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Publication numberUS5252413 A
Publication typeGrant
Application numberUS 07/864,723
Publication dateOct 12, 1993
Filing dateApr 7, 1992
Priority dateApr 7, 1992
Fee statusLapsed
Publication number07864723, 864723, US 5252413 A, US 5252413A, US-A-5252413, US5252413 A, US5252413A
InventorsMohamed Alamgir, Kuzhikalail M. Abraham
Original AssigneeEic Laboratories, Inc.
Export CitationBiBTeX, EndNote, RefMan
External Links: USPTO, USPTO Assignment, Espacenet
Solid polymer electrolyte lithium batteries
US 5252413 A
Abstract
This invention pertains to Lithium batteries using Li ion (Li+) conductive solid polymer electrolytes composed of solvates of Li salts immobilized in a solid organic polymer matrix. In particular, this invention relates to Li batteries using solid polymer electrolytes derived by immobilizing solvates formed between a Li salt and an aprotic organic solvent (or mixture of such solvents) in poly(vinyl chloride).
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Claims(21)
What is claimed is:
1. A solid electrolyte comprising:
a polymer network comprising poly(vinyl chloride);
a solvate consisting of an alkali metal salt dissolved within one or more aprotic organic solvents; and
a low boiling solvent capable of evaporating off of the polymer/solvate mixture at about room temperature.
2. The solid electrolyte of claim 1, wherein said alkali metal salt is a low lattice energy lithium salt.
3. The solid electrolyte of claim 2, wherein said low lattice energy lithium salt is selected from the group consisting of LiClO4, LiBF4, LiAsF6, LiCF3 SO3, LiPF6, and LiN(CF3 SO2).
4. The solid electrolyte of claim 1, wherein said electrolyte contains between 5 and 15 weight-percent of said alkali metal salt.
5. The solid electrolyte of claim 1, wherein said polymer network further comprises a mixture of poly(vinyl chloride) and poly(vinyl acetate).
6. The solid electrolyte of claim 1, wherein said aprotic organic solvent is selected from a group consisting of propylene carbonate, ethylene carbonate, dimethyl sulfoxide, tetramethylene sulfone (sulfolane), gamma-butyrolactone, N-methyl-2-pyrrolidinone, and tri-and tetra-ethylene glycol dimethyl ether.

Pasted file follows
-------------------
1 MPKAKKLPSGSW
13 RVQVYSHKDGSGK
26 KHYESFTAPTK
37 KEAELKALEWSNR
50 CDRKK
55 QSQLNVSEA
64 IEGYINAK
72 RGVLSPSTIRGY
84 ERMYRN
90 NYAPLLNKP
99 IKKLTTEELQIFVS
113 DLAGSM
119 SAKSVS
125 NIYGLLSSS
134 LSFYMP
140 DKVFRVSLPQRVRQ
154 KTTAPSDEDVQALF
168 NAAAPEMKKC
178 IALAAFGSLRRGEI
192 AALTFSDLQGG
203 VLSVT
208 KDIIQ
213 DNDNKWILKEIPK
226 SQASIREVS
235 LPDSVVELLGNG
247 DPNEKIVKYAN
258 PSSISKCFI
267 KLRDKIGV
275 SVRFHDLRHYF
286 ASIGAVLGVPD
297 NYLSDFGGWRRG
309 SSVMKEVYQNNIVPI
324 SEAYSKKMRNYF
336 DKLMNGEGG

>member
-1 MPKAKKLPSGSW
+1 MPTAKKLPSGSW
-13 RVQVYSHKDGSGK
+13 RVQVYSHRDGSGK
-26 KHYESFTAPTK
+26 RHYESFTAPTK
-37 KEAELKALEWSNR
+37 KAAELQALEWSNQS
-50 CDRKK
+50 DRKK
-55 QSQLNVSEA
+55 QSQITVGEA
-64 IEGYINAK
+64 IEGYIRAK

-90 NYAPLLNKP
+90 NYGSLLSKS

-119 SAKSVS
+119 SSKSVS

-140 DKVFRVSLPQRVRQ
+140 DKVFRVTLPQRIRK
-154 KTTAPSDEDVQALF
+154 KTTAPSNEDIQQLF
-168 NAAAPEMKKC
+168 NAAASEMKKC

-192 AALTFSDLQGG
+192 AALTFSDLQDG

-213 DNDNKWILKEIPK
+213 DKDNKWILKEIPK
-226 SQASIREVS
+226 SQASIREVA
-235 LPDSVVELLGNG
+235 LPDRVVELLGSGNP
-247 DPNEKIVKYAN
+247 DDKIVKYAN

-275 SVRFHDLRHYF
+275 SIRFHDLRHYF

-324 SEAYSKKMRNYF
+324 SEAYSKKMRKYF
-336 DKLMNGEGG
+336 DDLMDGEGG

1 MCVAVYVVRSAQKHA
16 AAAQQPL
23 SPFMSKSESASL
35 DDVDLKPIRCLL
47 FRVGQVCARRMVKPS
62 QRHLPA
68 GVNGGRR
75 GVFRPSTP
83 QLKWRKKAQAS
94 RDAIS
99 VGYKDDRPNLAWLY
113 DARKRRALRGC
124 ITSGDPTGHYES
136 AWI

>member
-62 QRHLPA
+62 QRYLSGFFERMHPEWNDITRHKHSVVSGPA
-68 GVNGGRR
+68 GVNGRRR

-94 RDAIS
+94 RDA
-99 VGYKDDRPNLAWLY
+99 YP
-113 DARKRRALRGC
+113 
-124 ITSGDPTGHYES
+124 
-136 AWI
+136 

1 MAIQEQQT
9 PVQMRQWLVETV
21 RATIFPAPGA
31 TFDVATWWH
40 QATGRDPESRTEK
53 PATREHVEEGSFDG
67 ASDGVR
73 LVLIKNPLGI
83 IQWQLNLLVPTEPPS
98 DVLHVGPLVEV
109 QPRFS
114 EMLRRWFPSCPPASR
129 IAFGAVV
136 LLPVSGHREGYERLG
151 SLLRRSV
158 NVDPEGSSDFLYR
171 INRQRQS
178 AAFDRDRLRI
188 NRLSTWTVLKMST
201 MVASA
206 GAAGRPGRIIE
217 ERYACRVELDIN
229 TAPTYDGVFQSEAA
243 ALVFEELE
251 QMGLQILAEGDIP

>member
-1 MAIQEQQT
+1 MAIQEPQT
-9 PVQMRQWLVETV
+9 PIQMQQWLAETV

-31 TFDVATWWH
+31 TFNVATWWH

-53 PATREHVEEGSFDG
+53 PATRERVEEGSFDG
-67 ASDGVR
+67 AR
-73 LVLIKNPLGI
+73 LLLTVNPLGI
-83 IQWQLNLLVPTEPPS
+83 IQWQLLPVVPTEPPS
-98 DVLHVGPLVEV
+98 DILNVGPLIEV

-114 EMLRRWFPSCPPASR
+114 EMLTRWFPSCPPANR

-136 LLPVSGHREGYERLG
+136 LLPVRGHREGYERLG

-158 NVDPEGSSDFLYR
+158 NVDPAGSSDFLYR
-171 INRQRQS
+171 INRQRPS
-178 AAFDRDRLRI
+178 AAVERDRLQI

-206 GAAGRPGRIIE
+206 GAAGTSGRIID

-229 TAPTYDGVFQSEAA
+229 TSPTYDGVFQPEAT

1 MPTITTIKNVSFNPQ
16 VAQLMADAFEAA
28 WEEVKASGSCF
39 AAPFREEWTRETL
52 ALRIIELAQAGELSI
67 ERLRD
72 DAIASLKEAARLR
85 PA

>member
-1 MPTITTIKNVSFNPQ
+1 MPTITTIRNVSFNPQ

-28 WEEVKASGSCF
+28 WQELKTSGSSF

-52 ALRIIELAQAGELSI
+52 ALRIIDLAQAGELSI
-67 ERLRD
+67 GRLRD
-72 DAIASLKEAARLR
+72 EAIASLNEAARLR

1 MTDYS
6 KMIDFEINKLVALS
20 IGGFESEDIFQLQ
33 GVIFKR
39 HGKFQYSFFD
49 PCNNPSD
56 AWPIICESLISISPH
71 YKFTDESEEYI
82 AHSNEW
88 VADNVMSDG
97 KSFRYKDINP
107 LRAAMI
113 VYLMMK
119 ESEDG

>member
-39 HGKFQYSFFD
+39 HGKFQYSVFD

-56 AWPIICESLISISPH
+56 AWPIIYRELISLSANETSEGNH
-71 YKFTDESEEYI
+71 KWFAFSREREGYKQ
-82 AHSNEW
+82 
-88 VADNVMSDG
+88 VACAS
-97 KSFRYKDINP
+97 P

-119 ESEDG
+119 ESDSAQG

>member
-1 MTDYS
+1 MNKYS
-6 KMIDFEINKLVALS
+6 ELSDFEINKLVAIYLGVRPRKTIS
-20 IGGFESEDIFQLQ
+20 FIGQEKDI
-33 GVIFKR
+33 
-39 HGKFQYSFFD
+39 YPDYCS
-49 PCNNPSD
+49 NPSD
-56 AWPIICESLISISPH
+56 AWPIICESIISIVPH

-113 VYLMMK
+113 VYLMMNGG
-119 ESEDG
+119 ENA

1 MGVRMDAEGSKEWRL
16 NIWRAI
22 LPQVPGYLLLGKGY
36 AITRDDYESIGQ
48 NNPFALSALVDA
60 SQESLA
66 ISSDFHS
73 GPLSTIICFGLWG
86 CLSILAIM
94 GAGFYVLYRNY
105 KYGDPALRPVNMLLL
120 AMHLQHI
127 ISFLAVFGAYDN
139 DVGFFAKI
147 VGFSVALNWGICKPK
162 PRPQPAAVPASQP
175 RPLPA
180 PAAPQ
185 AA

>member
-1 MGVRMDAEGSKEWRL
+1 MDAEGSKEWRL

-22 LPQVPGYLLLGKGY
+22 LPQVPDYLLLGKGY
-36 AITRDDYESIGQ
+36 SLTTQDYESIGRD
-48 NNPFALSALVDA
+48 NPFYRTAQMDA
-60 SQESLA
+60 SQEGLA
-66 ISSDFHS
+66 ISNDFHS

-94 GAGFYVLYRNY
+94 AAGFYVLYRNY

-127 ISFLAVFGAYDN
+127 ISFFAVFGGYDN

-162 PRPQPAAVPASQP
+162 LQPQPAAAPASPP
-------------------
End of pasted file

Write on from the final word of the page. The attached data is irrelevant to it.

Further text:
7. The solid electrolyte of claim 1, wherein said electrolyte contains between 50 and 90 weight-percent of said aprotic organic solvent.
8. The solid electrolyte of claim 1, wherein said electrolyte contains between 5 and 30 weight percent of said polymer network.
9. The solid electrolyte of claim 1, wherein said low boiling solvent is tetrahydrofuran.
10. A rechargeable electrochemical cell comprising:
an alkali metal containing anode;
a cathode; and
solid electrolyte containing a polymer network comprising poly(vinyl chloride); a solvate consisting of an alkali metal salt dissolved within one or more aprotic organic solvents; and a low boiling solvent capable of evaporating off of the polymer/solvate mixture at about room temperature.
11. The rechargeable cell of claim 10, wherein said alkali metal containing anode is lithium.
12. The rechargeable cell of claim 10, wherein said alkali metal containing anode is a lithium alloy.
13. The rechargeable cell of claim 12, wherein said lithium alloy is selected from the group consisting of lithium-aluminum, lithium-tin, lithium-lead, lithium-zinc, and lithium-magnesium.
14. The rechargeable cell of claim 10, wherein said alkali metal containing anode is a lithium containing compound.
15. The rechargeable cell of claim 14, wherein said lithium containing compound is graphitic carbon.
16. The rechargeable cell of claim 14, wherein said lithium containing compound is a lithium-transition metal oxide.
17. The rechargeable cell of claim 14, wherein said lithium containing compound is a lithium-transition metal sulfide.
18. The rechargeable cell of claim 14, wherein said cathode is a metal or a mixed metal oxide.
19. The rechargeable cell of claim 14, wherein said cathode is a metal chalcogenide.
20. The rechargeable cell of claim 14, wherein said cathode is selected from the group consisting of TiS2, FeS2, V6 O13, LiNiO2, V2 O5, LiCoO2, MnO2, Lix Mny Oz, and LiM1-y M'y O2, where M and M' are transition metals.
21. A method for preparing solid electrolytes comprising:
combining a polymer network comprising poly(vinyl chloride), with a solvate consisting of an alkali metal salt dissolved within one or more aprotic organic solvents, and a low boiling solvent; and
evaporating off the low boiling solvent at about room temperature.
Description
FIELD OF INVENTION

This invention was made with Government support under Contract DE-FG01-90ER81078 awarded by the United States Department of Energy. The Government has certain rights in this invention.

BACKGROUND OF THE INVENTION